DETROIT’S BIG DD16

Detroit Diesel’s 2010 BlueTec DD16

At 15.6 liters, the Detroit Diesel DD16 is aimed at owner-operators, specialized heavy-hauling applications, and premium small fleets for spec’ing in 2010. It made its debut at the recent Mid-America Trucking Show, the first Detroit motor to be launched with BlueTec emissions technology, using selective catalytic reduction aftertreatment. Among its features are the amplified common-rail fuel system (ACRS), turbo compounding, and what are called “superior” power curves. It will be offered with conventional and multi-torque power ratings from 1750 to 2050 lb ft of torque and 475 to 600 hp.  

The DD16 is the third in a series of all-new heavy-duty engines from Detroit Diesel – at 13, 15 and now 16 liters — that share a common platform and are in fact Daimler’s world engines for use ultimately in Mercedes trucks as well as North American machines. It will be in production for the Western Star 4900 series in March 2010 and the Western Star 6900 in July of next year. Freightliner Trucks will start offering it in March as well.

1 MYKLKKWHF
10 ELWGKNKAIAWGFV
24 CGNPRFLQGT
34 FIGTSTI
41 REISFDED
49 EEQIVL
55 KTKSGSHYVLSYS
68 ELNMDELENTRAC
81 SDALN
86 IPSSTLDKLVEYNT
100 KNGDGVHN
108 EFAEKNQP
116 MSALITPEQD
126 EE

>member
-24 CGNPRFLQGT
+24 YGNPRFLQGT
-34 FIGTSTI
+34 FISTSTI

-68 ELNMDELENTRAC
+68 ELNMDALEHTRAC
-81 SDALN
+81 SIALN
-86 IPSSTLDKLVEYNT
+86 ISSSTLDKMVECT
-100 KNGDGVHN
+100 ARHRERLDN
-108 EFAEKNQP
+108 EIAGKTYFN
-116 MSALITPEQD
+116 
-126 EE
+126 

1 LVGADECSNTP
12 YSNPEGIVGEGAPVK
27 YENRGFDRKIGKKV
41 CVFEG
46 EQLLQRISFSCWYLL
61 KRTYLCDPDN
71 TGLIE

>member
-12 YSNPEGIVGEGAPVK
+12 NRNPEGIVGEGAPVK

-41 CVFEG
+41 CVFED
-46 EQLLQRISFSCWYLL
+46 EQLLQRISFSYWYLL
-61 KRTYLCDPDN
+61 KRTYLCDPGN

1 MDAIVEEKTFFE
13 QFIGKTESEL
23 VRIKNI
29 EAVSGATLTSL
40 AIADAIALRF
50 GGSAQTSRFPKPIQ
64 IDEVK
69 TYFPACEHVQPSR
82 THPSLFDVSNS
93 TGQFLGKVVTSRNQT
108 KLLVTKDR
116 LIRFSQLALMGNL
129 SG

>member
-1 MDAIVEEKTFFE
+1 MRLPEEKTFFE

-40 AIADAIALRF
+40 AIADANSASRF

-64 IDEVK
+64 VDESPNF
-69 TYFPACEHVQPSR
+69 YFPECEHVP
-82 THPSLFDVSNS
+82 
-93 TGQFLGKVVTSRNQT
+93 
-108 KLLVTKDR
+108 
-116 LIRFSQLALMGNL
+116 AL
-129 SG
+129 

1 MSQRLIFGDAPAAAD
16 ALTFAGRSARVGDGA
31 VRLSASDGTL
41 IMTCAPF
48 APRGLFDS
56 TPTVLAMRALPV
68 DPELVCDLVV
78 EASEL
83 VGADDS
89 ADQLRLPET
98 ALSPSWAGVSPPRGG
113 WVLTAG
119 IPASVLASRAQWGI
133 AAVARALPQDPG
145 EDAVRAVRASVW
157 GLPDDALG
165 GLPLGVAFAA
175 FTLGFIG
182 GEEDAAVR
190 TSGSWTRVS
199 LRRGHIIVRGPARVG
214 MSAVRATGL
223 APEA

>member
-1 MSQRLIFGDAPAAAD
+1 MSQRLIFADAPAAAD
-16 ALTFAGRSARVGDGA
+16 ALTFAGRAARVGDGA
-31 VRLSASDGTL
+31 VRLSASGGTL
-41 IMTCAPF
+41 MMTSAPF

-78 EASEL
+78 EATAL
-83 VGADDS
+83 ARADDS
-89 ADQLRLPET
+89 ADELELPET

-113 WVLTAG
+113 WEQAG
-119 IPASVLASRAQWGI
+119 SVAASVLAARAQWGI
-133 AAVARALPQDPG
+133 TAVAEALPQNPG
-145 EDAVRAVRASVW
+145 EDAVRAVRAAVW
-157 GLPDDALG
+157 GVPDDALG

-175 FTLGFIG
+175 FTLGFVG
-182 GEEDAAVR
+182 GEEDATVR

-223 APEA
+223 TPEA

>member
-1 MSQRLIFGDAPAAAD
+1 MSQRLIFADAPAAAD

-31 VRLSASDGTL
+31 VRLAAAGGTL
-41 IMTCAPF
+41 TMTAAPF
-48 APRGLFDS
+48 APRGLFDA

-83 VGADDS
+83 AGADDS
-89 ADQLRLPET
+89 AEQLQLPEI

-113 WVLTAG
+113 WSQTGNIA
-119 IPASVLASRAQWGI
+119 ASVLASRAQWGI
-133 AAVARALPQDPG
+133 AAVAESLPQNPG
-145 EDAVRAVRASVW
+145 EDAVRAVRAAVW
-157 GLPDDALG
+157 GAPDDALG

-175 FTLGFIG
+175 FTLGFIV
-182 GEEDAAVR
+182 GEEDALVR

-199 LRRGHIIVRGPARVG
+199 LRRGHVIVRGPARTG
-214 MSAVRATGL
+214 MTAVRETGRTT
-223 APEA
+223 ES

The DD16 has a wide, flat torque curve that peaks at 1100 rpm, which should provide an easy truck launch and pulling power on steep grades. Its air management system features Detroit’s exclusive turbo compounding technology that converts exhaust-gas energy into useable horsepower. That plus the DD16’s improved EGR system help create what’s claimed to be “superior power and torque response.”

The engine’s electronically-controlled ACRS fuel system optimizes injection events within each stroke. The highest, or ‘amplified’, fuel pressure is generated within the injectors, meaning reduced pressure throughout the rest of the system and greater component reliability, not to mention lower fuel use.

Other key features of the DD16 include its advanced cooling system, which stabilizes operating temperatures and reduces fan on-time; and dual overhead camshafts, which better control the air-to-fuel mixture and improve torque response.

The engine will be assembled at Detroit Diesel’s plant in Redford, Mich.

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